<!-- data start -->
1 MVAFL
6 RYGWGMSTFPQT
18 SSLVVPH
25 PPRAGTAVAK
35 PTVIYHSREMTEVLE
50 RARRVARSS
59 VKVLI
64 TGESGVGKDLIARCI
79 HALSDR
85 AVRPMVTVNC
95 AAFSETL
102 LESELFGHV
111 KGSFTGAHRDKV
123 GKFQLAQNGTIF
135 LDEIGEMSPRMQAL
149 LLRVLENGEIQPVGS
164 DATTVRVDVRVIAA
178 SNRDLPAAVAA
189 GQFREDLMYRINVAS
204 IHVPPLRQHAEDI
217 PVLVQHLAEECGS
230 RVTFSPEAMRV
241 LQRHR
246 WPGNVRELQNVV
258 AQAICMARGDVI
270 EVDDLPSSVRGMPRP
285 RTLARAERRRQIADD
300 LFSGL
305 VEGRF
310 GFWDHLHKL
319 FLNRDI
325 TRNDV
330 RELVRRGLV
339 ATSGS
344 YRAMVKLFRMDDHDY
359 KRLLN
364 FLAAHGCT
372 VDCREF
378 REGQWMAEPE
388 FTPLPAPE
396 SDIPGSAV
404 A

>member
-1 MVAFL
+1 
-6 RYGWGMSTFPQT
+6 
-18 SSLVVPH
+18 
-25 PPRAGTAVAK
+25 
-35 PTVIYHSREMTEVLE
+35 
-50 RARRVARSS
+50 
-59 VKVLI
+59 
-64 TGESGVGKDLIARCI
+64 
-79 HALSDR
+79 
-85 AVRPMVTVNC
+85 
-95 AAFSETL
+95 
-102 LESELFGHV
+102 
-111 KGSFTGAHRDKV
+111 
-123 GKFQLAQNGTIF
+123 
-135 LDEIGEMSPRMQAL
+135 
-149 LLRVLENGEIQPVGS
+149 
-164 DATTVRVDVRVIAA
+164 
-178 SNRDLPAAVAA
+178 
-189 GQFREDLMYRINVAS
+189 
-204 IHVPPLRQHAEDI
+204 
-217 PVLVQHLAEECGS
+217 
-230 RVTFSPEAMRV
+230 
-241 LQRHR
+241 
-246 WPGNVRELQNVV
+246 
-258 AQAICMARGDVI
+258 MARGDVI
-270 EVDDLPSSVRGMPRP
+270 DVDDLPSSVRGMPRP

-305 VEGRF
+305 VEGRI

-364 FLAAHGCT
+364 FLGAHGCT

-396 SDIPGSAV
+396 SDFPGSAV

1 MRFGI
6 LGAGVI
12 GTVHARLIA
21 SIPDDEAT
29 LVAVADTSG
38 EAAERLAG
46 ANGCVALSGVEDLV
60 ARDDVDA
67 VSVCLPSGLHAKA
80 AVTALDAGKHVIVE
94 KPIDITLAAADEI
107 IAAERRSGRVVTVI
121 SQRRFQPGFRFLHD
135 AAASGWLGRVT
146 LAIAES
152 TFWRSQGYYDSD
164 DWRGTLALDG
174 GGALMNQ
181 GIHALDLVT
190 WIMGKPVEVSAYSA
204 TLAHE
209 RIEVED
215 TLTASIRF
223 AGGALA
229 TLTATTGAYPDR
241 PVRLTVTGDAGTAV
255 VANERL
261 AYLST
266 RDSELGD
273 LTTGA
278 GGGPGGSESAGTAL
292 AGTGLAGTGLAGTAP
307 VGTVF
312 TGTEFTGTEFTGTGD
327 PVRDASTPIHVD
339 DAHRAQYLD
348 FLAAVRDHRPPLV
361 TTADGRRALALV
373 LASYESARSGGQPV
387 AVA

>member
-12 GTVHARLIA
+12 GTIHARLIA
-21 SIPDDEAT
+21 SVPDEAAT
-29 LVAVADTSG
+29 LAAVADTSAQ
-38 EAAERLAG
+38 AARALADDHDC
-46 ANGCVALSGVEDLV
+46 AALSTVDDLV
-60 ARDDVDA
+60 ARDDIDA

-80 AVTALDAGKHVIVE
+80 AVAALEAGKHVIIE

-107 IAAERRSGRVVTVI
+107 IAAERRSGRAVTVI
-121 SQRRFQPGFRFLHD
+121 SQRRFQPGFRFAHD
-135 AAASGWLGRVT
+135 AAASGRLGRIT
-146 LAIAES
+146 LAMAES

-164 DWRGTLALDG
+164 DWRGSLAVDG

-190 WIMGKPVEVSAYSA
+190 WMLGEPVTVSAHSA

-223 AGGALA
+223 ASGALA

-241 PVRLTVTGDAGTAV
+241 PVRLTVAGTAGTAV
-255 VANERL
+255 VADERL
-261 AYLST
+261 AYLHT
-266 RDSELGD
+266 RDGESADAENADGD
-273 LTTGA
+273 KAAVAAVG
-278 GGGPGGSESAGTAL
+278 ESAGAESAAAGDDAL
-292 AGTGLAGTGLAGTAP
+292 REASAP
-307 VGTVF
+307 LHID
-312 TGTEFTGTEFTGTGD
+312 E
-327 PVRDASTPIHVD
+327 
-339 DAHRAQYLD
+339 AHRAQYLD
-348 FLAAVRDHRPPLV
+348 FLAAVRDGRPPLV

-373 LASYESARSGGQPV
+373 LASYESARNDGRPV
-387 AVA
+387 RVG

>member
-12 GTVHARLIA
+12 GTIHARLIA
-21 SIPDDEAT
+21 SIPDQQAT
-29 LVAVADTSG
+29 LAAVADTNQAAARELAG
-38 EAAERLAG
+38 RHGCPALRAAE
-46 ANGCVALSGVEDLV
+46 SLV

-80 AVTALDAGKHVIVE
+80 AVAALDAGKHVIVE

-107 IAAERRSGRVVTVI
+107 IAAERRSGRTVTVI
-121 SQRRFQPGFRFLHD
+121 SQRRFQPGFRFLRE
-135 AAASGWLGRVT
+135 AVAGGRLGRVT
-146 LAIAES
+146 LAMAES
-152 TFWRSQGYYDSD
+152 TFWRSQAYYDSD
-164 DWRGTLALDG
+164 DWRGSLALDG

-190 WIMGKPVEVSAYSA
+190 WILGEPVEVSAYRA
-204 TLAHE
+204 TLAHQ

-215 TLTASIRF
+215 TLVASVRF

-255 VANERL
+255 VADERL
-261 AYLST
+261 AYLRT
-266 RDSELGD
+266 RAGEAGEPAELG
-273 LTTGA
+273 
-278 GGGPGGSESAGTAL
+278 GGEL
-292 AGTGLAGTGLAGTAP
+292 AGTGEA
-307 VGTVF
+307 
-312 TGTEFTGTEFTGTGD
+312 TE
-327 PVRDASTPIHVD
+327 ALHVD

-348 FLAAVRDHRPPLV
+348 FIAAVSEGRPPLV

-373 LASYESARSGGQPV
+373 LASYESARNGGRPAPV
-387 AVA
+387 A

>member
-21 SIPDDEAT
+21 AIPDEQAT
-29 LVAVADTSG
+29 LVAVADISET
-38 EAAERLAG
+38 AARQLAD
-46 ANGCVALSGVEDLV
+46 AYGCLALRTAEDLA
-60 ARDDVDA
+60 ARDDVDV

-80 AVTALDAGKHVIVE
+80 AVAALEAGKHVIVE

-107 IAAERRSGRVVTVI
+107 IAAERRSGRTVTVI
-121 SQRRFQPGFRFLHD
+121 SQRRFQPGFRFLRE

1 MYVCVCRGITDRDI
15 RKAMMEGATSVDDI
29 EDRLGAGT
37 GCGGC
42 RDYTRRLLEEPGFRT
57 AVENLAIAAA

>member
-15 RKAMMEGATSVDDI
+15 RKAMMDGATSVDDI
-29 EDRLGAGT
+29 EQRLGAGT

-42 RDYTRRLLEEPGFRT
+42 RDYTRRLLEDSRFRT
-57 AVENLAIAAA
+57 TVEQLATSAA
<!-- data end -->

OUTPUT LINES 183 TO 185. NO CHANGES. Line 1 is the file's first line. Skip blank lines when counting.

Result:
-292 AGTGLAGTGLAGTAP
+292 REASAP
-307 VGTVF